Ivy Balcom with her mother Vicki Jardine and Rich Ranch Guide Justin Layman. Ivy did not get her buck, but she said she had a lot of fun and learned a lot on the hunting trip she won with her Ethics Essay.
December 16, 1999
Seeley Swan Pathfinder
Seeley Lake, Montana
Gals Win Rich
by Patricia Swan Smith
For the Pathfinder
Michaela Dunlap and Ivy Balcom won a guided hunting trip with the Rich Ranch this past season with their essays on Hunter's Ethics.
The Rich Ranch has been giving the students who take Hunter Education a chance at a guided hunt for the past 10 years.
Jack Rich of the Rich Ranch said there are several reasons he provides this opportunity to the students.
"It's a way to give back to the community," he said. "You don't just take, you've got to give back. It gives some of the local people an opportunity to do something that they probably wouldn't do otherwise.
"I believe in the future of hunting, and this is one way to help give the kids a more serious consideration of hunters' ethics. We really emphasize that. We're proud of them for winning on their essays about ethics."
The following questions were presented to the students who wanted to enter the essay contest:
* Why are hunter's ethics important?
* Why would I like to hunt with an outfitter?
* What have I learned from this class?
Ivy Blacom's essay:
'Hunting ethics are what you believe is right'
"Hunting ethics are what you believe is right. Only you can decide what is safe and what you should or shouldn't do.
Ethics are important because if you are an ethical hunter you will make smart decisions. Your decision should show respect to the land, the wildlife, other people, the gun and the law. If your decisions show respect for those things, it probably is a good decision. If it doesn't, you shouldn't do what you were thinking about. That is one of the very important things I learned in Hunter Safety.
I learned a lot of other things also. I learned how you should leave the land in better shape than when you came.
I learned how to treat landowners and respect their answer even if it's "no".
I learned how to cross a fence with a gun and not to cross on logs.
I learned the parts of a gun and differences in ammunition.
I learned the three main rules and many others.
The trip with an outfitter would mean a lot to me because I haven't been out in the wilderness in Seeley Lake, and this would be a good experience for me to be outdoors and learn a lot about hunting from someone who has experience."
Michaela Dunlap's essay:
'...I found out that an ethic is a sense or right and wrong.'
"In class I learned what an ethic was. I found out that an ethic is a sense of right and wrong. I also learned that it was obeying the law and it was the sense of responsibility.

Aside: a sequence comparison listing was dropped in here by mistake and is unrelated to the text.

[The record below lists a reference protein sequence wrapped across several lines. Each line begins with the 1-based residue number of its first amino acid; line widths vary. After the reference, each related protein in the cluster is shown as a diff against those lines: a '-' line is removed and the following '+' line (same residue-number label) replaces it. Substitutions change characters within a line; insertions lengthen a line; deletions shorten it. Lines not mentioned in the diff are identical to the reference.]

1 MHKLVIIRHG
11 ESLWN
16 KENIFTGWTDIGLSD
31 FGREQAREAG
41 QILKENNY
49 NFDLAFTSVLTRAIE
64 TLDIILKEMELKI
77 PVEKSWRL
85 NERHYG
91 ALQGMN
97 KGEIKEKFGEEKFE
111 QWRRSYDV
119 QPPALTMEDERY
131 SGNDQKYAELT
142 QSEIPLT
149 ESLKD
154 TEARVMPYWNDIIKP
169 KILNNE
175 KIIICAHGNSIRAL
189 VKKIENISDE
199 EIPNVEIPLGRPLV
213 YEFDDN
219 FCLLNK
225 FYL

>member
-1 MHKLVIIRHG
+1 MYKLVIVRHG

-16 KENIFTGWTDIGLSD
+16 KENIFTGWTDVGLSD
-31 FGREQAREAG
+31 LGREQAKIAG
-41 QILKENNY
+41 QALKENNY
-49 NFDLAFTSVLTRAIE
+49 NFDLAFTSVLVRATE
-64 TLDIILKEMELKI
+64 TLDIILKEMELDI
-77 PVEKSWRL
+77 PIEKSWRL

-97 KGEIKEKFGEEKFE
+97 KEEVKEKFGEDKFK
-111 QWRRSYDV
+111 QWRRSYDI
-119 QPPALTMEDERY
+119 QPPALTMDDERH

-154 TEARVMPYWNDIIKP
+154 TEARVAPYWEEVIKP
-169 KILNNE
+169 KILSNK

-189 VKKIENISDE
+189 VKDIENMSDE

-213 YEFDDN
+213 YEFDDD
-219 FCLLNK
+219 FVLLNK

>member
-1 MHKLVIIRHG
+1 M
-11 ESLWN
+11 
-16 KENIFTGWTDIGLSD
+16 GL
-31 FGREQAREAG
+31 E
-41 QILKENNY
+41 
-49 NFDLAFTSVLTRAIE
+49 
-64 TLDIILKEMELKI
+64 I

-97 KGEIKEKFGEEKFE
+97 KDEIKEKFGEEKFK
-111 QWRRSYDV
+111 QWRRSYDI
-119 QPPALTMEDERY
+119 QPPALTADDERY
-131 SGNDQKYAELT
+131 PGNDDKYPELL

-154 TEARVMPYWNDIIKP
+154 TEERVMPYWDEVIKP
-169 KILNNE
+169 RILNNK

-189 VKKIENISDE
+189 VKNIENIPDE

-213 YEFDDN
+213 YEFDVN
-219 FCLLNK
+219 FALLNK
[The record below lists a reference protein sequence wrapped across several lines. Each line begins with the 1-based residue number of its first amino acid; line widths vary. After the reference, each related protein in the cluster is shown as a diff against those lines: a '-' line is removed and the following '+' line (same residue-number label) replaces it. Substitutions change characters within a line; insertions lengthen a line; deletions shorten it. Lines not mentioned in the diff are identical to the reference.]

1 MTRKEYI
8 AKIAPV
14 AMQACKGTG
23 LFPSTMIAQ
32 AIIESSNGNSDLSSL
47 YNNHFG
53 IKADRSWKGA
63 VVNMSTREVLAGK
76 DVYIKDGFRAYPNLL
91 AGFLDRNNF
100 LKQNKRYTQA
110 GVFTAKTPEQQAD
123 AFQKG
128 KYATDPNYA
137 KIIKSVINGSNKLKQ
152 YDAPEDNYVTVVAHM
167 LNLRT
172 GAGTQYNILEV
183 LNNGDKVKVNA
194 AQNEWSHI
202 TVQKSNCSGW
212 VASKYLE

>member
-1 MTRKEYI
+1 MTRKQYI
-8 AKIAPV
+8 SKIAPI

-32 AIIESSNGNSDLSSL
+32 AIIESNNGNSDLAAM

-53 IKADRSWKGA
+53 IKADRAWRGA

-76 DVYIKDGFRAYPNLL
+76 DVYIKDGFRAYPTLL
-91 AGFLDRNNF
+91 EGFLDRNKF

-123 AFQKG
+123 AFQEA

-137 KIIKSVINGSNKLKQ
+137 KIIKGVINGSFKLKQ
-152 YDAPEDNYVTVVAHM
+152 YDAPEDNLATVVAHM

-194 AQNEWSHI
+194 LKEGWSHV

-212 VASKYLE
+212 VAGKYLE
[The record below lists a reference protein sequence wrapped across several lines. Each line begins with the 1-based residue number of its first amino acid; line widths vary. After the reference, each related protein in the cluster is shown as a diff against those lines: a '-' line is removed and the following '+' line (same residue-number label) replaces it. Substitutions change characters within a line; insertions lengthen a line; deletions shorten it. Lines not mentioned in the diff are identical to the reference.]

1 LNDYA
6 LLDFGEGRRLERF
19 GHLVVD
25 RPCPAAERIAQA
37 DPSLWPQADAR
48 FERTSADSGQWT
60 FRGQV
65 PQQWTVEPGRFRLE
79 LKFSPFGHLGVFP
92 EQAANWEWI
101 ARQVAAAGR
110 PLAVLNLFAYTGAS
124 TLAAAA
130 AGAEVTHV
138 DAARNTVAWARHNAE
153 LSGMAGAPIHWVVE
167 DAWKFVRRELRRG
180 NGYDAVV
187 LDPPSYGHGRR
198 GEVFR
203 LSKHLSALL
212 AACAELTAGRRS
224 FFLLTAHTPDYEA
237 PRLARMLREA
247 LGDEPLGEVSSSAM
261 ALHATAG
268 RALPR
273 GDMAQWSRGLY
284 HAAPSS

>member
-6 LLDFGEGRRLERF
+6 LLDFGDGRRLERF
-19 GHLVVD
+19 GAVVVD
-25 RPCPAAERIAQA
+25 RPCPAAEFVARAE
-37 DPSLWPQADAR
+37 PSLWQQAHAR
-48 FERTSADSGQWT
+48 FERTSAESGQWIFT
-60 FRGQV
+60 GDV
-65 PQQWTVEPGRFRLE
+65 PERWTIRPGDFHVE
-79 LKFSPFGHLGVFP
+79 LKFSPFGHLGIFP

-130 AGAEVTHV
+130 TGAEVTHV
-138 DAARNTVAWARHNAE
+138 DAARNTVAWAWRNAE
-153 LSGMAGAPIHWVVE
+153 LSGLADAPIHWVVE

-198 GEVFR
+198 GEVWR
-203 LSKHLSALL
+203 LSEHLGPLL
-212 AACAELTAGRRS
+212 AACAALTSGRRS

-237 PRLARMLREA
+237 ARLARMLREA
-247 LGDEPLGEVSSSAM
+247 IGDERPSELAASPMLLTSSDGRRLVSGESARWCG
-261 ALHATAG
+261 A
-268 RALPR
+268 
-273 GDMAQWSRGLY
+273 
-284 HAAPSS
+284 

Ethics are important so people will obey the law, accept responsibility, and be a good hunter. They're important so hunters will respect the animals whether they're dead or not. And so people will make decisions for themselves.
I would like to hunt with a hunting outfitter because it would be fun, I'd get to ride horses, enjoy nature, and I would be getting out. The main reasons I would like to go is because, whether I get something or not, I would still have fun and I would enjoy it. An outfitter has more experience hunting than I do, they know the land better, and they know the animals route. They would know good hunting spots and the trip would be all set up. These are some of the reasons I would like to go hunting with a hunting outfitter.
I learned tons of things in Hunter's Safety. I learned about ethics, laws, regulations, safety and how to use a gun. I also learned about the environment, land and resources, habitat, and how to be a responsible hunter. I learned about different kinds and parts of a gun and where to shoot an animal.
I was also taught the 10 principles of gun safety. We were also told to make the best shot that you can. But the 3 main things that I remember are:
1. Always point the muzzle in a safe directions.
2. Treat every gun as if it were loaded.
3. Be sure of the target and beyond.
I gained knowledge about hunter's safety and to respect the land and others."
Ivy did not get a buck. Michaela got a two-point mule deer. And, both of them said they had a lot of fun. Michaela is donating half of her buck to the Seeley Lake Food Bank.
Ivy said that she really didn't care that she didn't get her buck because she had fun and learned a lot.
Both girls received a one-day guided hunting trip from the Rich Ranch, and they got to take their mothers with them.
These girls were two of over 30 students who took Hunter Education this year. It is offered in the spring and fall.
The students attend a 17-hour course, and they have a final written exam and a field test to pass. They shoot 22 rifles and BB guns as well as watch a high-power rifle demonstration by one of the instructors.
Al Woodward, Bart Peterson, Deann Gehrke and Hank Sommerdyke are instructors for the classes held each year in Seeley.